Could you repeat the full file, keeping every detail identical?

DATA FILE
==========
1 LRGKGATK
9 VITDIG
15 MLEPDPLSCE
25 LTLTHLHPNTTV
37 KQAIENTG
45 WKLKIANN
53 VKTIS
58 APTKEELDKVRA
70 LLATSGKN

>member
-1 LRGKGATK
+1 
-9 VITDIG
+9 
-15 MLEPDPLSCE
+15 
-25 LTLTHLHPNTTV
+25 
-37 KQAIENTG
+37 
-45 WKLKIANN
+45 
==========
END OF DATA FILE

1 LRGKGATK
9 VITDIG
15 MLEPDPLSCE
25 LTLTHLHPNTTV
37 KQAIENTG
45 WKLKIANN
53 VKTIS
58 APTKEELDKVRA
70 LLATSGKN

>member
-1 LRGKGATK
+1 
-9 VITDIG
+9 
-15 MLEPDPLSCE
+15 
-25 LTLTHLHPNTTV
+25 
-37 KQAIENTG
+37 
-45 WKLKIANN
+45 